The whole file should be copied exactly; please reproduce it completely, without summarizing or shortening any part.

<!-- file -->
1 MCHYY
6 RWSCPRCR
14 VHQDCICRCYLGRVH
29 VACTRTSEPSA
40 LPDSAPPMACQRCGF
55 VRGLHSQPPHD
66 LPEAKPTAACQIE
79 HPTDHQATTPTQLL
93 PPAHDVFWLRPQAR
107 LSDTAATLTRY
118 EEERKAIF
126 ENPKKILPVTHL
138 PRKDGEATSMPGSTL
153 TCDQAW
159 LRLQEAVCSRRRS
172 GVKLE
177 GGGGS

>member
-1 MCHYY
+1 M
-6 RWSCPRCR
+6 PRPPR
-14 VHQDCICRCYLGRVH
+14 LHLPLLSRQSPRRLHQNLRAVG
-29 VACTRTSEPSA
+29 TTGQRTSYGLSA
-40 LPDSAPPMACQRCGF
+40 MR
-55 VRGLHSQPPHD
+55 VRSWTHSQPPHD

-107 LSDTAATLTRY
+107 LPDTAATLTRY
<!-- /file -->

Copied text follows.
1 MCHYY
6 RWSCPRCR
14 VHQDCICRCYLGRVH
29 VACTRTSEPSA
40 LPDSAPPMACQRCGF
55 VRGLHSQPPHD
66 LPEAKPTAACQIE
79 HPTDHQATTPTQLL
93 PPAHDVFWLRPQAR
107 LSDTAATLTRY
118 EEERKAIF
126 ENPKKILPVTHL
138 PRKDGEATSMPGSTL
153 TCDQAW
159 LRLQEAVCSRRRS
172 GVKLE
177 GGGGS

>member
-1 MCHYY
+1 M
-6 RWSCPRCR
+6 PRPPR
-14 VHQDCICRCYLGRVH
+14 LHLPLLSRQSPRRLHQNLRAVG
-29 VACTRTSEPSA
+29 TTGQRTSYGLSA
-40 LPDSAPPMACQRCGF
+40 MR
-55 VRGLHSQPPHD
+55 VRSWTHSQPPHD

-107 LSDTAATLTRY
+107 LPDTAATLTRY